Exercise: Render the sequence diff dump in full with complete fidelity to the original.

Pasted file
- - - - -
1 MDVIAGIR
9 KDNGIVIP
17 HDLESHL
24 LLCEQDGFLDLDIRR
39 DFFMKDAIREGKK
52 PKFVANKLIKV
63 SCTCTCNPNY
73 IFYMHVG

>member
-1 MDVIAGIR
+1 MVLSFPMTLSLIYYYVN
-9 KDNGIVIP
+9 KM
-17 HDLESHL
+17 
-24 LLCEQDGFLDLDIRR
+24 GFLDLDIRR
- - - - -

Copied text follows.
1 MDVIAGIR
9 KDNGIVIP
17 HDLESHL
24 LLCEQDGFLDLDIRR
39 DFFMKDAIREGKK
52 PKFVANKLIKV
63 SCTCTCNPNY
73 IFYMHVG

>member
-1 MDVIAGIR
+1 MVLSFPMTLSLIYYYVN
-9 KDNGIVIP
+9 KM
-17 HDLESHL
+17 
-24 LLCEQDGFLDLDIRR
+24 GFLDLDIRR